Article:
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PhD Proposal Examination – Abiramy Karunendiran (Stewart/Barzda labs)
May 2 @ 2:30 pm - 3:30 pm
PhD Proposal Exam
Tuesday May 2nd, 2:30 pm – Rm. CCT 3150, University of Toronto at Mississauga
Abiramy Karunendiran (Stewart/Barzda labs)
“Investigating the Role of Sarcomere Structure and Bioenergetic Input on Muscle Contraction in Drosophila Using Nonlinear Optical Microscopy“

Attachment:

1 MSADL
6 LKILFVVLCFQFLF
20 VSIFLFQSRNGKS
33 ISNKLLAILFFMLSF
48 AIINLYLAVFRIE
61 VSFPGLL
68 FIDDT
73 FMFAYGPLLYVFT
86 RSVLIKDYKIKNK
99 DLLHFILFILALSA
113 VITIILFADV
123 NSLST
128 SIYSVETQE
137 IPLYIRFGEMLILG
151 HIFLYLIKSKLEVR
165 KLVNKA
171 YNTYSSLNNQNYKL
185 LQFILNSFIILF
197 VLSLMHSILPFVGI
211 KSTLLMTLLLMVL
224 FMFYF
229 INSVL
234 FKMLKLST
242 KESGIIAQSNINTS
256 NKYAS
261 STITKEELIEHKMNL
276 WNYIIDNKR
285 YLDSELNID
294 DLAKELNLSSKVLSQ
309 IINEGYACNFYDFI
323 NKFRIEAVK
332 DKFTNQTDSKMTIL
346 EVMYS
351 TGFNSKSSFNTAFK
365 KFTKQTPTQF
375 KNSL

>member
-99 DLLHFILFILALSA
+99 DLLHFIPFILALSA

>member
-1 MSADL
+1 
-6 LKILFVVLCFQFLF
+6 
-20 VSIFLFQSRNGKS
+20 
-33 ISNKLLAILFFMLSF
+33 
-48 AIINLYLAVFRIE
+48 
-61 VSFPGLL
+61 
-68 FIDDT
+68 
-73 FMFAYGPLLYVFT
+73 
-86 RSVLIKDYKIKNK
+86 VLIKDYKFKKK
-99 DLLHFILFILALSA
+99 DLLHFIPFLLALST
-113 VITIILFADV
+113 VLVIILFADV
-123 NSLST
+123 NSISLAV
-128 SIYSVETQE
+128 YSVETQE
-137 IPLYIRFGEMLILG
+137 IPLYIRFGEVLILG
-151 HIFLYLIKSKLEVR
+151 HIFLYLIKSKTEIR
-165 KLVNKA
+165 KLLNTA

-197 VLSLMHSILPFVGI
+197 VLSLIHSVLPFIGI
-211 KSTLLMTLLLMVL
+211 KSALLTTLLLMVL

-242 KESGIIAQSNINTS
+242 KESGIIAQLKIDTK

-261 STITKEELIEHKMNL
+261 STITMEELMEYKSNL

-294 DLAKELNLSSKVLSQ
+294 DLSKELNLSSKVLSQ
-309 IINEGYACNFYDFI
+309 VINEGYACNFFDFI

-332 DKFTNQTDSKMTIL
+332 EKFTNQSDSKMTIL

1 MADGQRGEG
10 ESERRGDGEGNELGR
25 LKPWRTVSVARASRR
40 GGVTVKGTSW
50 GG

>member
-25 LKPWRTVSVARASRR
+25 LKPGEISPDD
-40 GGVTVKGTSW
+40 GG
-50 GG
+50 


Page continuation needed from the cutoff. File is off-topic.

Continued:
Nonlinear optical microscopy has been shown to be a superior imaging modality compared to fluorescence and electron microscopy. Imaging can be done without prior staining, providing a variety of valuable techniques that can be used to reveal structural and functional information in a biological system. Second harmonic generation is observed in non-centrosymmetric cylindrical molecules such as myosin and can be used to directly visualize muscle structure. It was found through polarization microscopy that the second harmonic signal is generated from the anisotropic bands. Hence, the objective of this research is to investigate dynamic properties of sarcomere structure as well as genetic and bioenergetic inputs in Drosophila Melanogaster muscles. This will be accomplished using three approaches. Recently, it was found that the second harmonic response was affected by the size of the sarcomere. To further characterize the second harmonic properties of muscle, changes in the SHG response as well as polarization dependency on myofibril organization will be investigated at various elongation lengths. These parameters will also be compared in somatic, cardiac and visceral muscles to investigate the changes in SHG response due to changes in myofibril organization. The technique will then be applied to examine changes in second harmonic properties of sarcomere due to presence/absence of various chaperones and co-chaperones responsible for thick filament maintenance. Lastly, THG intensity changes due to activity of mitochondria will be investigated along with its correlation to sarcomere contractions. This imaging technique offers new perspective on the dynamic properties of contraction, and how these properties may be altered in movement disorders.